journalists here.

This about blaming the government, saying the government is no good. The
prosecutors are no good. In this case, the police, the FBI are no good,
does sort of go back to the O.J. case. Because Johnnie Cochran, notorious
or popular whatever, successful certainly with his way of making the L.A.
police the issue in that murder case, double murder case. He made the
issue the police, whether they racist or not, whether they manipulated
evidence or not. And the jury went with that argument.

This time around it seems like Trump in the court of public opinion is
making the FBI the issue, the special counsel the issue, McCabe the issue,
everybody but himself the issue. That seems to be the O.J. strategy at
work here.

VANCE: Yes, I mean, it`s that old strategy that defense lawyers use when
the facts are on your side, pound the fax. When the law is on your side,
pound the law. When neither one is on your side, pound the table. And
usually when you are pounding the table, you are pounding the police.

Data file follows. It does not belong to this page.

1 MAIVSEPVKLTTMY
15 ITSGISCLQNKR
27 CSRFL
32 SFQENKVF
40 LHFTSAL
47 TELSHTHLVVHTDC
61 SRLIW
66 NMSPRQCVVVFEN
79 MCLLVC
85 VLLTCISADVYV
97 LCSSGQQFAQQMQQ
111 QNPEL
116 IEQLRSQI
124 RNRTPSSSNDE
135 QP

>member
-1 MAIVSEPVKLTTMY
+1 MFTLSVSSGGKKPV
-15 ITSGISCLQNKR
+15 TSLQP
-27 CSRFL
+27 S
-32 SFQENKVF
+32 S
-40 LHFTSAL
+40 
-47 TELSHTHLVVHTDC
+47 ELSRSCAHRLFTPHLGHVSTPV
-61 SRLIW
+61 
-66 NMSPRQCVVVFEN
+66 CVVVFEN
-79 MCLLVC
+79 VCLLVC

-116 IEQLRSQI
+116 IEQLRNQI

Unlikely to work here simply because this investigation has been handled by
such professional people. They have undergone just crushing, as Andy
McCabe did, just crushing sorts of diatribes from folks in the President`s
circle. But their veracity and the process that they have used and the
clarity with which they have proceeded will hold up when the end of the
day, when they present this evidence, the evidence that they`re beginning
to compile is overwhelming at this point. And this sort of attack on them
as law enforcement officers won`t work.

MATTHEWS: Right now the positive approval of Mueller is 28 percent.
Negative is 19. So a lot of people haven`t weighed in yet because they
haven`t seen the evidence.

Thank you so much, Shannon Pettypiece and Natasha Bertrand and Frank
Montoya and Joyce Vance.

Coming up, some Republicans are finally starting to speak up against Trump.
Heard that?

Over the weekend, Lindsey Graham says if Trump fires Mueller, it would be
the end of his presidency or the beginning of the end of his presidency.

Trey Gowdy, no liberal, who relentlessly investigated Benghazi says if